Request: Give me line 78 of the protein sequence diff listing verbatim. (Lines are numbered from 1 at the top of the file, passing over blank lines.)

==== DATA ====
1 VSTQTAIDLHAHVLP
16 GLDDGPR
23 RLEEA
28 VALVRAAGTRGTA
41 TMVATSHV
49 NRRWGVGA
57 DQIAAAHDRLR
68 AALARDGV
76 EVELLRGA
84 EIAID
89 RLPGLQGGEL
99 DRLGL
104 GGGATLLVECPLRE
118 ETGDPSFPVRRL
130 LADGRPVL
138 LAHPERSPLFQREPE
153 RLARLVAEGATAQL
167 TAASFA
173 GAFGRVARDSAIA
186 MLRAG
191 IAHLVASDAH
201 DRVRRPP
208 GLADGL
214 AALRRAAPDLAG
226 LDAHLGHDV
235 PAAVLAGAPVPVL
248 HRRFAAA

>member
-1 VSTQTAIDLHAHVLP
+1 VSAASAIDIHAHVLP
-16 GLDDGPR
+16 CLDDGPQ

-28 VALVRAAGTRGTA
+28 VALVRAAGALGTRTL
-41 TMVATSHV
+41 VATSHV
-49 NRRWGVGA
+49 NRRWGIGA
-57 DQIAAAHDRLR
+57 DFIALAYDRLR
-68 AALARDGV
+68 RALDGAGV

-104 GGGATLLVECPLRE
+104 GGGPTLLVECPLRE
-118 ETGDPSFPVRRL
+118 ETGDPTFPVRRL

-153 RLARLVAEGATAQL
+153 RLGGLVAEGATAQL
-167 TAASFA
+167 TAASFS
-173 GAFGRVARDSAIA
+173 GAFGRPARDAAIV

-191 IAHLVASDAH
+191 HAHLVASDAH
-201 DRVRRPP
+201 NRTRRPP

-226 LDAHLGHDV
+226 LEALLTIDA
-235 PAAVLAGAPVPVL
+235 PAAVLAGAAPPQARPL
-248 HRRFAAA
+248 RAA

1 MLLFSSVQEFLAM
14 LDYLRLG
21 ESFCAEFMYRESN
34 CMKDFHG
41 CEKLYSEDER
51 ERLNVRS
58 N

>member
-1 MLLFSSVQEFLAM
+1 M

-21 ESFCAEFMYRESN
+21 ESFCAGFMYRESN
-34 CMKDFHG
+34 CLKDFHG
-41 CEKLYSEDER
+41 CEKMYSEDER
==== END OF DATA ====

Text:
+41 CEKMYSEDER